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Pontiac of the Month

Pedja's 1968 Firebird

2019 March
of the Month

  • Welcome to Forever Pontiac

    We are a community of Pontiac enthusiasts. The purpose of our community is to keep alive the Pontiac spirit by sharing (or showing off) our cars, discussing Pontiac, helping each other work on our cars and find information, plus attend various meets/shows/etc... To aid discussion, sharing, event planning and selling of parts/cars/anything, we have various parts of the website to aid this from Forums to an online Garage to Classifieds to even a Document Download Repository. You can find links to these in our navigation above based on what each section helps with (discussion, local events, learning, etc...).

    We invite you to contribute, find help or just view some of our member's amazing cars! Don't forget, we also have great contests from time to time (like our Pontiac of the Month and yearly calendar contest) and our Pontiac This OR That, a fun game where you choose the best of two randomly selected Pontiacs from our online garage.

    We look forward to seeing you around!


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Car and Driver: VW Diesel Owners to Get $1000 to $7000 in Proposed Settlement

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-Earlier this week, we reported on the details of Volkswagen’s potential fix for its TDI emissions scandal as the company nears its June 28 deadline to submit a proposal. As that date gets closer, a few more details have emerged regarding what that fix will entail. If these reports are to be believed, it won’t be cheap for VW.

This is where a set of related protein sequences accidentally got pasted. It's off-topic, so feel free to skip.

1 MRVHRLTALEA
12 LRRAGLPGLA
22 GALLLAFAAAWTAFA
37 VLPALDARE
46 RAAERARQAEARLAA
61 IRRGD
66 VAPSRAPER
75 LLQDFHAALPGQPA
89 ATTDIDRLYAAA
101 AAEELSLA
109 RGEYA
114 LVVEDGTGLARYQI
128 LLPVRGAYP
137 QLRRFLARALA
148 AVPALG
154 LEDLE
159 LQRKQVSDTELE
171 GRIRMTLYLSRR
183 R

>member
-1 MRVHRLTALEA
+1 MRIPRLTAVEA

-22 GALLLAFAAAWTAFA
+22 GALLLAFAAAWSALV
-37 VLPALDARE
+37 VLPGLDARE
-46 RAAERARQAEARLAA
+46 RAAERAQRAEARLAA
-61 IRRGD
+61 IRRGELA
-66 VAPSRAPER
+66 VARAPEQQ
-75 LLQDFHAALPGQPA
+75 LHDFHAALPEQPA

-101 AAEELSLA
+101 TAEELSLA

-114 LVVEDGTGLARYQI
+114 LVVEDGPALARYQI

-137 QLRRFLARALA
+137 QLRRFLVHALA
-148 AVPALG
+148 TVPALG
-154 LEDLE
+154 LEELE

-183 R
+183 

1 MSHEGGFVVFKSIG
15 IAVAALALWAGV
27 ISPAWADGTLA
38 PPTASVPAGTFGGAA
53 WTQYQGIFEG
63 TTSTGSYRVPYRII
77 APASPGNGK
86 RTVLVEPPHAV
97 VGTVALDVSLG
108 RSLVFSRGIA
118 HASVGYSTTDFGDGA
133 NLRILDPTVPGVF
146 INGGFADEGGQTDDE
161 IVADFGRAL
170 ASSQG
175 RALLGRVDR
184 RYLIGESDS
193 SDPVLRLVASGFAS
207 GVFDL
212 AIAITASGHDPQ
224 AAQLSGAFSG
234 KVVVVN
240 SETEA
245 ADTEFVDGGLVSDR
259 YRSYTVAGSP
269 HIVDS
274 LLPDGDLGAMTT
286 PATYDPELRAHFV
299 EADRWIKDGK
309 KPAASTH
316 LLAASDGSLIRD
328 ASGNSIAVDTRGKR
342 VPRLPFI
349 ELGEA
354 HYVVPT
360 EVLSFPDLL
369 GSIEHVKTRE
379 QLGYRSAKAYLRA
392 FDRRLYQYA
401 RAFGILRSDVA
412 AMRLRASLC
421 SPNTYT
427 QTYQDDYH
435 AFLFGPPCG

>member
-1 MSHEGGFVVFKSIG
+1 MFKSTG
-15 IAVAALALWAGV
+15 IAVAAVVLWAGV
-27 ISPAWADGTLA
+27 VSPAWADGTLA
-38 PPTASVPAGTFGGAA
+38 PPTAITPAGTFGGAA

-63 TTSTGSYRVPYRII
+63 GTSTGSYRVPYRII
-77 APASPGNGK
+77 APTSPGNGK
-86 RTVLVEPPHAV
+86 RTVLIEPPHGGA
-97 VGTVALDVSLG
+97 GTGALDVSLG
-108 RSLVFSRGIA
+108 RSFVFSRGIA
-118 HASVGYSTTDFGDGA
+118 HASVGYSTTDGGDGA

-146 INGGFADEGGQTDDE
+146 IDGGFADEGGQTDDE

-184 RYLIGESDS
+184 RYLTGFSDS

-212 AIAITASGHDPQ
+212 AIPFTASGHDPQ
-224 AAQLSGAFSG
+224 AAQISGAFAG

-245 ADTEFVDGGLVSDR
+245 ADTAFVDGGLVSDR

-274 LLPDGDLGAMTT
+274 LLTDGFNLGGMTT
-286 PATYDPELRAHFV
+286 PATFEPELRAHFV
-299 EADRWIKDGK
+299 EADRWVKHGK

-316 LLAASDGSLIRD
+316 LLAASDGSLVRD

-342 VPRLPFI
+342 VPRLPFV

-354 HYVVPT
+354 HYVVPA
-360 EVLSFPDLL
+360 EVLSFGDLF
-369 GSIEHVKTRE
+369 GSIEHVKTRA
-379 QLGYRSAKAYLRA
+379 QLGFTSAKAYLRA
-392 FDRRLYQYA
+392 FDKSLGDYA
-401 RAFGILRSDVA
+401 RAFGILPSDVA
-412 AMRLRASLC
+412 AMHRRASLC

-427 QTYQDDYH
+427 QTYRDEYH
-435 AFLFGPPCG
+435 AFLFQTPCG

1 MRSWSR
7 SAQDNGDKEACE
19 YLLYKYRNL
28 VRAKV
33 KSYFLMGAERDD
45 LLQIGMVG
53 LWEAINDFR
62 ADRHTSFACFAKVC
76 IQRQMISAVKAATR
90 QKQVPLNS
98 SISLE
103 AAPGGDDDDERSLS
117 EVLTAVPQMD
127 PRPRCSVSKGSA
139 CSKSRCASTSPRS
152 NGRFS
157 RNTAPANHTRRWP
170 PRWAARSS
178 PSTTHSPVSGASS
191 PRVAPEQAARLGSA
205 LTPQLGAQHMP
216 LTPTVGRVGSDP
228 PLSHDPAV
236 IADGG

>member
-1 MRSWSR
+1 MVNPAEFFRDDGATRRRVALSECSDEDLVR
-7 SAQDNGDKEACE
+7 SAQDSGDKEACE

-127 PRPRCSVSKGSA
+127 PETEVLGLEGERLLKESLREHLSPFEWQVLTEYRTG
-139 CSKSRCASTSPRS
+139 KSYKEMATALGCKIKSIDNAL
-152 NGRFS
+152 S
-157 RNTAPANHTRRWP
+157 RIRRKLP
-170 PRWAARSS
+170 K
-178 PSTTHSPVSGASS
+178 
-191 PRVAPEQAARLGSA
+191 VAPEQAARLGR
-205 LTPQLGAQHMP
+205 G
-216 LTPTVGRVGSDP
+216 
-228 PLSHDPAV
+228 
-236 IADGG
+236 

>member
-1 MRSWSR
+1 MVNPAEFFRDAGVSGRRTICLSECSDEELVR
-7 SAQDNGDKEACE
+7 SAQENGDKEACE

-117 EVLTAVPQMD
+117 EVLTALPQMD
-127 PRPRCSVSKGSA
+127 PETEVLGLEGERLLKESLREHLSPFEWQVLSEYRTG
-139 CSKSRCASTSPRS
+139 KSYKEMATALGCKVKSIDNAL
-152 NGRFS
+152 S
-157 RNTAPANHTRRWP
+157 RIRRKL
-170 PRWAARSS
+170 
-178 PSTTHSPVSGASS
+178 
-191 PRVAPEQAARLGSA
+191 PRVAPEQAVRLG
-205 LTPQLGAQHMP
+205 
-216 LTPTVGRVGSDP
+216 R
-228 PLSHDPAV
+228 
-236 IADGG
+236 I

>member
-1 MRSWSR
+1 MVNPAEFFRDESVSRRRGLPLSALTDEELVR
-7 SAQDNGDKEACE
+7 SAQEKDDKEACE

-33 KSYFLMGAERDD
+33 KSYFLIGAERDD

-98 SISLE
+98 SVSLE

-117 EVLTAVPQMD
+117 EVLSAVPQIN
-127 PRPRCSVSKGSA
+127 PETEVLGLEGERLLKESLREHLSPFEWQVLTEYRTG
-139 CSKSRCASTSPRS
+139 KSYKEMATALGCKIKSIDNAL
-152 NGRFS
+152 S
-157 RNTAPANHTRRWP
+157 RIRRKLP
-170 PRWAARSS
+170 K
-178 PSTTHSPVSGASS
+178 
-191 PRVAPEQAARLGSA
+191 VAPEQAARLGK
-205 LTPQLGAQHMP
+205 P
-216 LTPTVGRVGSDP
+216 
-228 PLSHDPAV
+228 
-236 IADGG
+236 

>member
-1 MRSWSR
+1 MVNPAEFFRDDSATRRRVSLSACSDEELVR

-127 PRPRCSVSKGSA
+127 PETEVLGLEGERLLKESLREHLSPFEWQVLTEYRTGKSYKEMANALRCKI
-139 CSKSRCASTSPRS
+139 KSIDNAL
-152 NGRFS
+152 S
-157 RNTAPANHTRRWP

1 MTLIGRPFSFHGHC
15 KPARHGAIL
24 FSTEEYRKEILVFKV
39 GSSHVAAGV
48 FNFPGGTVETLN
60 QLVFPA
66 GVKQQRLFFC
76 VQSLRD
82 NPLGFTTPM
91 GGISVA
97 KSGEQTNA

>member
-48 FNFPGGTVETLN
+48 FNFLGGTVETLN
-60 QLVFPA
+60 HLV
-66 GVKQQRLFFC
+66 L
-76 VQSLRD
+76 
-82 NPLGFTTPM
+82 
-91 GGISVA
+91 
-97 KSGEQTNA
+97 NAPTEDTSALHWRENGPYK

Citing an anoymous source, the Associated Press reports that Volkswagen has agreed to pay out as much as $10.2 billion in the U.S., most of which will be used compensate owners of cars equipped with emissions-cheating software. Each payout for the near-500,000 U.S. car owners affected will be between $1000 and $7000, with most owners set to receive around $5000. The AP source said that the exact figures could change before the settlement is announced on Tuesday.


An earlier report notes roughly $3.5 billion of that alleged settlement money will go to U.S. federal government and California regulators. That report also noted that it might be impossible for VW to fix the cars affected, due to the huge logistical challenges of trying to repair nearly 500,000 cars, and the fact that there still is no regulator-approved fix for the 2.0-liter TDI engine. Given that many of the cars are likely never to fixed, Bloomberg reports that a focus of the fines will be funding cleanup from diesel emissions, with a program modeled after the Diesel Emissions Reduction Act, which replaces or retrofits older diesel buses and the like.


If the $10.2 billion total is factual, it will be far-and-away the biggest compensation ever paid by an automaker, greatly outstripping the $100 million settlement paid by Hyundai and Kia after an EPA fuel economy rating scandal in 2014. And of course, the number could only get bigger for Volkswagen: The automaker still has to present a solution for the millions of European owners affected by the TDI emissions cheat.


A version of this story originally appeared on Road & Track via AR Revista.


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